Funding to support scale

Despite the power and promise inherent in the progressive homeownership model, Queenstown Lakes Housing Trust and others like Habitat for Humanity New Zealand, the Salvation and Army and the NZ Housing Foundation recognized that its growth required funding. The “Kiwibuy” campaign they launched successfully launched the Progressive Home Ownership Fund, a $400 million fund run by the Department of Housing and Urban Development.

The fund is designed to complement Kāinga Ora’s First Home Partner program and provides up to 50% capital, repaid interest-free by the housing provider over 15 years, effectively meaning providers can support families who are in able to pay off a $400,000 mortgage on a house with a market value of $800,000. There is also a dedicated Maori pathway, Te Au Taketake, which is specifically set up to support tangata whenua-led approaches to progressive homeownership.

Partner to create courses

The fund has had its ups and downs, but it has clearly been a key catalyst for the growth of progressive homeownership as an option. It is also an important driver for the growth of the community housing sector and its ability to provide suitable housing solutions for individuals, families and communities.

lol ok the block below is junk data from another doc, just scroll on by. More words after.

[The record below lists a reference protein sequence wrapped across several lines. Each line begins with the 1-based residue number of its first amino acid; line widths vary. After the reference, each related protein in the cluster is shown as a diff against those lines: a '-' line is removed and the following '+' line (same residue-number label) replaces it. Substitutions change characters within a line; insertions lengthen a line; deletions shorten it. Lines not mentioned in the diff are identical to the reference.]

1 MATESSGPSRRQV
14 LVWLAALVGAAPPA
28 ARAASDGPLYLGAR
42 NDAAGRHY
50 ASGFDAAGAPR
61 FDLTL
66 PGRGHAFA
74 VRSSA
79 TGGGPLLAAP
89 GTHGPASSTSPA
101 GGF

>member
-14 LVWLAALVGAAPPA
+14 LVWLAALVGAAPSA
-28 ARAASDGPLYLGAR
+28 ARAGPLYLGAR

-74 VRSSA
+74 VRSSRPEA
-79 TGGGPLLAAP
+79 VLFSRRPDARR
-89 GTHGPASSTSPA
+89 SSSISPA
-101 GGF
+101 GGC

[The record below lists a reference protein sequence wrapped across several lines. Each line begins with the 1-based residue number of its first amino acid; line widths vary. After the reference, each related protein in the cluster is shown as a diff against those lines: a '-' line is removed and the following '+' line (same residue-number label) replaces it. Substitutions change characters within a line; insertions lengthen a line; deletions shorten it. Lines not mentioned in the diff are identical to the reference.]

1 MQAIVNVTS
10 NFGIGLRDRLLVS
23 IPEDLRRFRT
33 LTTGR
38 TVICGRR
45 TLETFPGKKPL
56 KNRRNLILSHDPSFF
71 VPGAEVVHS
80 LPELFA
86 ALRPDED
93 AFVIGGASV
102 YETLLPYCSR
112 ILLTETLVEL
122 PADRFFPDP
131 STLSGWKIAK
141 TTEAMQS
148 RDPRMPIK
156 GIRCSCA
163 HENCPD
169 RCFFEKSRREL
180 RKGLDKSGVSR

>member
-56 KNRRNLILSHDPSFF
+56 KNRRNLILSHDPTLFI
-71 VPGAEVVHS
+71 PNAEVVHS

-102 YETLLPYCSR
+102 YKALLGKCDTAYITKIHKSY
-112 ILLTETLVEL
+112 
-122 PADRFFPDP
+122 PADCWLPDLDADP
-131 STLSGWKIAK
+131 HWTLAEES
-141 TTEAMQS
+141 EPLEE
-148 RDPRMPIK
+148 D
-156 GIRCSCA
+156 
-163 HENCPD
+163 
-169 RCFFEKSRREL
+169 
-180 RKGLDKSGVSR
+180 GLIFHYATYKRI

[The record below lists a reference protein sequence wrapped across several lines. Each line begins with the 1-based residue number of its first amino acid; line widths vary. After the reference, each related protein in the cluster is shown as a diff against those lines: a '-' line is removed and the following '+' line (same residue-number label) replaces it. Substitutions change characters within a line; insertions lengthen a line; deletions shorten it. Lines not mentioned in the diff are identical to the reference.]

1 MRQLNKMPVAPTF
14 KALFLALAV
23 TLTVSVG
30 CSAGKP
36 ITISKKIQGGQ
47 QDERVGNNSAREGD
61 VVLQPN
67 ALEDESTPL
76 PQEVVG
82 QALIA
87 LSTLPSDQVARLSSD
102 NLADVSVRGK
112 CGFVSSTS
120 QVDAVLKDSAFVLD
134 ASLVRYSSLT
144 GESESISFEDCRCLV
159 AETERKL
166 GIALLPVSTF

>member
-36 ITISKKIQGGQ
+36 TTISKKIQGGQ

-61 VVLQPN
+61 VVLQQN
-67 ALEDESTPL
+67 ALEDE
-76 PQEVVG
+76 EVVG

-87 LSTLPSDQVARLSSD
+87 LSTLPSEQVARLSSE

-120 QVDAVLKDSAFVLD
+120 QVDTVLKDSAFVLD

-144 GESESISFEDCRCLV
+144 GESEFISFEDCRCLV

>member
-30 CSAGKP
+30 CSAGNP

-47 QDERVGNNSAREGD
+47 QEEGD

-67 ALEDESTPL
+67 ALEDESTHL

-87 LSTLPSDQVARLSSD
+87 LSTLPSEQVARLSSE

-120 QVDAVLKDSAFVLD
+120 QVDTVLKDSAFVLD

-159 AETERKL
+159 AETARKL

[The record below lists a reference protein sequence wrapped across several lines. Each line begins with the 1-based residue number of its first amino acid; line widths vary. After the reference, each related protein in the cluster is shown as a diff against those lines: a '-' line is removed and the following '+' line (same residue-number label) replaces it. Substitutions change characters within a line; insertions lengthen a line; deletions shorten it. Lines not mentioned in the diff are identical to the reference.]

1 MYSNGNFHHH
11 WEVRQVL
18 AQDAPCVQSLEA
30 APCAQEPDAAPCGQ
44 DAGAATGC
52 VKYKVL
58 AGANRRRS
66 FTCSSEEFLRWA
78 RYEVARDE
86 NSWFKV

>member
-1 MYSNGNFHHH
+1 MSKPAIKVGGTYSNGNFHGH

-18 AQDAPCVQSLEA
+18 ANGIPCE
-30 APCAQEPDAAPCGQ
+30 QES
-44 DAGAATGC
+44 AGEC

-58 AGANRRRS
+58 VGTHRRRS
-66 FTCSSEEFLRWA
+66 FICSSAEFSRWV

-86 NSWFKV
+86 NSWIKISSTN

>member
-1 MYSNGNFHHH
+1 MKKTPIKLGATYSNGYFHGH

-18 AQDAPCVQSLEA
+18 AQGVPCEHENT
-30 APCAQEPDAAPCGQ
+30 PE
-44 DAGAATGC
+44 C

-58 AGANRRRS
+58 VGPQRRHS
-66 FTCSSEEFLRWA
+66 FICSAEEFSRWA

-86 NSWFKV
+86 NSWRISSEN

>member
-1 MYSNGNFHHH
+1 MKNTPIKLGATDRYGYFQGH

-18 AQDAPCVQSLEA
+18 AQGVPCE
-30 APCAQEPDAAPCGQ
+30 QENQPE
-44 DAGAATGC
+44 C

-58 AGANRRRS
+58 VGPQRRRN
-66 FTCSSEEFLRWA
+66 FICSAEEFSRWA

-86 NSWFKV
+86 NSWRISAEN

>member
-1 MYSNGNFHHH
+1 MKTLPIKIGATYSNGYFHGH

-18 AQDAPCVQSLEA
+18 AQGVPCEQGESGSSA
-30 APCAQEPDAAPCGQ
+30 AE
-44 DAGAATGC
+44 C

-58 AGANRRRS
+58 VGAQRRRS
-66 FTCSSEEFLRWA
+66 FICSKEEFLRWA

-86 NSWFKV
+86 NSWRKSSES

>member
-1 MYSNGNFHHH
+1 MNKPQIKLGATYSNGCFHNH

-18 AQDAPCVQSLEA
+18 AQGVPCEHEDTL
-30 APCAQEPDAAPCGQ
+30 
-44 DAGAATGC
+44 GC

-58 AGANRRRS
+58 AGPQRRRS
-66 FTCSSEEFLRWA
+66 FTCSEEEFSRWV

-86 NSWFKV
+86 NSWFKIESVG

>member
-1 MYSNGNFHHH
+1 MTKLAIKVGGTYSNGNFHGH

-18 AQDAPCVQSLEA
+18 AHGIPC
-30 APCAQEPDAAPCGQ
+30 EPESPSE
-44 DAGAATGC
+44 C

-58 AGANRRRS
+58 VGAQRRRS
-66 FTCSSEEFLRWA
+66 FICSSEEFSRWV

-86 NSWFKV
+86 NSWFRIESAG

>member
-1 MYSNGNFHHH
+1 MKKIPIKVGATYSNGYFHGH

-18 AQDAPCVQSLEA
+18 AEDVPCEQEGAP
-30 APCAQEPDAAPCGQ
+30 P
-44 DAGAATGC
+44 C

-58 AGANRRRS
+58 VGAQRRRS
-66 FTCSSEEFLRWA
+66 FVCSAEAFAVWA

What also emerges from the fund’s experience is that creating homeownership opportunities cannot be done in isolation. Housing providers need the Fund’s capital injection to leverage development finance. We believe government needs community housing providers with expert knowledge of the unique needs of their communities to ensure it reaches the right people. Housing providers need each other to learn and scale innovative models and, more importantly, the people who buy the homes thrive when the housing provider is with them, giving them that essential confidence and opportunity to fulfill their dreams.

How do you integrate these relationships and the traction that has been gained so far?

First, as the organizer of the Kiwibuy campaign, we are committed to sharing knowledge and supporting organizations exploring how they could offer progressive ownership. The main suppliers have learned a lot and want to develop the opportunities for others.

We also need political clarity that the community housing sector has a very important role to play in creating and delivering solutions to our housing crisis.

Part of this political clarity is ensuring that the fund will be extended past its 2024 deadline.

And we need banks like banks to see their role in providing lower-cost financing and other support for progressive homeownership as a model. How do they as system actors look at their role in stimulating supply-side options that are outside the residential box and for purpose rather than profit?

As Roine Lealaiauloto, CEO of Penina Trust, said when his organization was recently confirmed as Pasifika’s first progressive homeownership provider:

“If we want to bring about real positive change in our communities to fight poverty, fear of displacement and ensure that our children in the Pacific do not end up in 10 different schools before going to university, we must work together to build stability through a pathway to home ownership.